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英国首相布莱尔01系列演讲之The Government's agenda for the future - 8 February

2006-05-30 16:40

  Let me start with a blunt admission. There are still big challenges ahead before this country has the dynamic economy, first-class public services, safe streets and decent communities we are working for. Life is a real struggle for many people, uncertain, insecure and under constant pressure. And that goes for middle class as well as lower income families.

  We as a government should acknowledge this openly. Though we are proud of our record, we are not entitled to claim the job is done. There is a massive amount to do. What we are entitled to claim is: we have made a good start.

  Even if manufacturing has been through tough times, the economy is stable, inflation is the lowest in Europe, interest rates half what they were in the 80s and 90s, there's a million more jobs and debt and benefit payments have been hugely reduced.

  Even if we still need urgently more teachers, nurses and police, primary schools have seen a step change in results, NHS capacity is at last expanding, 2001 will be the first year in over a decade in which recruits to all three services will rise as the largest ever investment in our public services feeds through.

  Though violent crime is still rising, overall crime is down.

  Even if three million children still live in poverty, there will be million fewer than in May 1997 thanks to the measures we have put in place.

  Even with the fuel duty rises and measures to cut the deficit in the first two years, taxes overall are still well below our main EU competitors and living standards are up over 10 per cent on four years ago.

  The Minimum Wage, record rises in child benefit, the Working Family Tax Credit, the ??200 winter allowance for pensioners, the inner city regeneration programme: is it enough to build a fairer society? No. Can we do better? Yes. But it is a start.

  Foundations are being laid that are firm. The historical mistake of Labour Governments - to try to transform without first getting the fundamentals right - has been avoided.

  Now is the time to show what we can build on those foundations. The first phase of New Labour was essentially one of reassurance - we weren't going to repeat the economic mistakes of the past; trade unions would be treated fairly but without favours; there would be no old-style tax and spend; business would be welcomed as a partner.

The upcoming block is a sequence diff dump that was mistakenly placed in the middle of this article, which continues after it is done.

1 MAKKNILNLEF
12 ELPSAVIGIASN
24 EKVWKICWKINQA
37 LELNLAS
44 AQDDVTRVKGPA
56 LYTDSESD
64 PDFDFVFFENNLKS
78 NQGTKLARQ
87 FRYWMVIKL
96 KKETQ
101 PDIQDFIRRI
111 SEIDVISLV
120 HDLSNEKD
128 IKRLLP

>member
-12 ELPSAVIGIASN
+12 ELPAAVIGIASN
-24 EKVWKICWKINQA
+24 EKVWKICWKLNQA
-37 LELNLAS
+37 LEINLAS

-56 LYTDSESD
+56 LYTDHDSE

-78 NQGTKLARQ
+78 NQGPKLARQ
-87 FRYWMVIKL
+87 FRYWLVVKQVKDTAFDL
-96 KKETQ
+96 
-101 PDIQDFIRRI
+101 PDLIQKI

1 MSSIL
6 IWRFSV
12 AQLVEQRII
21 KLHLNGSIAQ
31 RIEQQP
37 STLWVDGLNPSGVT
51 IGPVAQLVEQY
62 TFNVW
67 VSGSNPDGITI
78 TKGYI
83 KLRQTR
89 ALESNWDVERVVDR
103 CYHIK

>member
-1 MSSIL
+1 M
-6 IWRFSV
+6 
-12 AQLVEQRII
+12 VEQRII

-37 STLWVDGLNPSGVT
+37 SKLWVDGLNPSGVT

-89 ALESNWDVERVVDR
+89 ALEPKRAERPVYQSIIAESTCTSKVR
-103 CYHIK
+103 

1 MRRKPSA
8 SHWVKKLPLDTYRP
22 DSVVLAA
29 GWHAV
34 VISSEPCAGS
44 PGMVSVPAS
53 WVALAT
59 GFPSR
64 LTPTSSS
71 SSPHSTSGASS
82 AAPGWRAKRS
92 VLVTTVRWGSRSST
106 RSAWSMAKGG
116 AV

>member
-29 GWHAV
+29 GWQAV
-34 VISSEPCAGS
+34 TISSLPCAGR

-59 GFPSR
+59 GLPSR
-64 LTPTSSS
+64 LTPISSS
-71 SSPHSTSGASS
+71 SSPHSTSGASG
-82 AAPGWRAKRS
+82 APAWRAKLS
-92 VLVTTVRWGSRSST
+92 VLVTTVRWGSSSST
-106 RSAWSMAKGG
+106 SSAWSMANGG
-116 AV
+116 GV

We are not going to fight an election again with the financial markets in a state of fright; business alarmed; people worried about whether the nation would be adequately defended under a Labour Government.

  But having defined ourselves as a party of competence and modernity, it is time for a second phase of New Labour, defined less by reference to the old Labour Party, than by an agenda for the country, radical but firmly in the centre ground, the ground we have made our own in the past few years, as our opponents have drifted sharply rightwards.

  The Thatcherite settlement of the 80s has elements we have kept. But now we can see more than ever before how clear are its limitations. I don't simply mean in policy terms - poor public services and infrastructure, social division etc.

  Thatcherism allowed better rewards for those that did rise to the top. But in fact social mobility between the classes, has barely increased or even, in some parts declined. There was no land of opportunity for all.

  As a nation, we are wasting too much of the talents of too many of the people. The mission of any second term must be this: to break down the barriers that hold people back, to create real upward mobility, a society that is open and genuinely based on merit and the equal worth of all. To build on solid economic foundations a decent education for all; an NHS expanded to provide security for all and a criminal justice system modernised so that it targets the hard core criminal.

  Such a society can only be based on a radical extension of opportunity, matched by a true sense of responsibility. The talent of the people has to be set free, not from the 80s problems of too much state interference, inflexible labour markets, too high taxes for top achievers; but from problems Mrs Thatcher failed to tackle: the bonds of second-rate jobs and poor rewards for middle and lower income families; inadequate education and skills; a passive welfare state; weak competition; the insufficient reach of the new technology to all parts of the country; regional industrial decline, broken down communities; public services suffering under the twin problems of chronic under-investment and outdated methods of working; and a society and economy still too tied to old ways of doing things in our business, in our professions and even in our civil service just because it has always been done that way. These are the barriers that hold people back. These are the things we have only made a start in improving. Their removal is the only way of clearing the path to a society in which everyone, not just a few, get the chance to succeed.